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DJ 3000
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Exit in Grey
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Beata Hlavenková
Korn & Riek
René Margraff
Lilies On Mars
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Steve Moore
M. Mucci
Terrence Parker
Pugs Atomz
Rain Dog
Tilman Robinson
Maria Schneider
Marat Shibaev
Spiluttini and Quak
Tomorrow We Sail

Compilations / Mixes
Future Disco 7
I Am The Center

EPs / Cassettes / Mini-Albums / Singles
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Tommy Awards

Pugs Atomz: Bama Pi
Tokyo Dawn Records

Pittsburgh, Pennsylvania-born Pugs Atomz brings seasoned MC skills and a socially conscious sensibility to this generously packed collection of tracks, all of them featuring numerous guest vocalists and producers. Fourteen years on from his debut album Thanks for not Rhyming (Galapagos 4 Records) and four years since The Decade (BBE Records), this fashion designer, painter, and hip-hop artist draws for inspiration from the Potawatomi Native American tribe for the seventeen-track Bama Pi (translates as “later on”). Among the producers Atomz calls on for the recording's rich beat palette are Blackspade, Moodymann, DJ Simbad, and DJ Vadim, the latter of whom Atomz collaborates with (along with Sabira Jade) in The Electric.

Stylistically the cuts range widely, from the bleepy synth-funk of “R.U.A.G.” to the soulful “Check Me Out.” In keeping with its haunted subject matter, “Rocks and Blows” backs Atomz's rhymes with a woozy flow desperate for its fix, and the album includes two collabs with DJ Vadim, the first a slo-mo hip-hop jam (“Big”) and the second a low-riding, B-Boy-inflected exercise in lurching synth swizzle (“Get It”). “Once Again” (with Simeon Viltz and Mulatto Patriot) provides a horn-charged, funk-fusion backing as a base, while Atomz's romantic side comes to the fore in smooth jams like “Girl” (featuring Mulatto Patriot, Jazz Bailey, and Lyric L) where strings and electric pianos add to the music's warmth, and “Boy Meets Girl,” in which Shayna Love's vocal runs call to mind Nelly Furtado. There's room for an occasional moment of levity, too, such as when the DJ stops and then restarts the music during “Hard Party” (featuring Cerebral Vortex and Moodymann).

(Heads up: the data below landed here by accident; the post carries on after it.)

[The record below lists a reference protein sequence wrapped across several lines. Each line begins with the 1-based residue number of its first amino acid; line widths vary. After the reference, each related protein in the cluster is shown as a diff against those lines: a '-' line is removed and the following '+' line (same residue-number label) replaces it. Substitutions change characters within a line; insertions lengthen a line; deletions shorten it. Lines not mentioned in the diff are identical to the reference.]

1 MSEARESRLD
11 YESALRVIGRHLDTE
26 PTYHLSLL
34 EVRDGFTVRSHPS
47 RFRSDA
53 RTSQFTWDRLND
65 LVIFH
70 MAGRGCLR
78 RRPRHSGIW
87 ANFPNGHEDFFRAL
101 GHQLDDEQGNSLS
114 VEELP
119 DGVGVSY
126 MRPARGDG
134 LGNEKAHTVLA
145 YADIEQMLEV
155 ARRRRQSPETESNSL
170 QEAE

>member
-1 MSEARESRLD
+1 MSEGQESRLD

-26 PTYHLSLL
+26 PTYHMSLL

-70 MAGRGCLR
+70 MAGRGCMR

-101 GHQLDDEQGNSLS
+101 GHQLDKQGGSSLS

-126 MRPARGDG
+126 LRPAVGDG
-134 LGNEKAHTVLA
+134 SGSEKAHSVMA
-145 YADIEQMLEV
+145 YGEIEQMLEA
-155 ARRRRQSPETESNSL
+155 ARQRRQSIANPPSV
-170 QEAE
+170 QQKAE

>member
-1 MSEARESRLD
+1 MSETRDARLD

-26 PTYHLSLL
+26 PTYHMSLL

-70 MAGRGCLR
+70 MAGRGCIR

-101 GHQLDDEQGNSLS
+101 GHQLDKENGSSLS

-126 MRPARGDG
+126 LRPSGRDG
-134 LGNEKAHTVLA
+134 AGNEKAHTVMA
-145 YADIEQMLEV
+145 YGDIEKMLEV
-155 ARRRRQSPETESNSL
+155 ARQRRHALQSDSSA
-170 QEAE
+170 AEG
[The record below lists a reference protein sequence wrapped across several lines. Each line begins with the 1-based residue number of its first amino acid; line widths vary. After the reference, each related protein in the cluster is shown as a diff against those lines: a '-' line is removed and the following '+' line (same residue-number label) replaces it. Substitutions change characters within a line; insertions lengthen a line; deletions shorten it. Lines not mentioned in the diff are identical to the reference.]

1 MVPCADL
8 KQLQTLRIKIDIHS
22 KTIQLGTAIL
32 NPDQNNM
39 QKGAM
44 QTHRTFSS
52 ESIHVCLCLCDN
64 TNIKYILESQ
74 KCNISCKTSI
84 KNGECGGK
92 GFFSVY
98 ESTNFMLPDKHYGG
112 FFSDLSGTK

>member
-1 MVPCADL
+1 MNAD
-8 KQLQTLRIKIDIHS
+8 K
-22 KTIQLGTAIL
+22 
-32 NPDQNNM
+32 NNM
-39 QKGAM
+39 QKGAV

Though serious topics are addressed (the drug trade in “Rocks and Blows,” for example), an irrepressible and high-spirited vibe infuses the album, and Atomz prevents Bama Pi from growing tiresome by keeping the tracks tight, concise, and on-point. His confident, dextrous flow is on full display throughout (“Fire Burnin” a good representative example), and the productions are dense, detail-packed affairs of varying moods and character. Truth be told, the album's key selling points are three-fold: Atomz's rhymes, obviously, but also the strong vocal and production contributions of his guests.

February 2014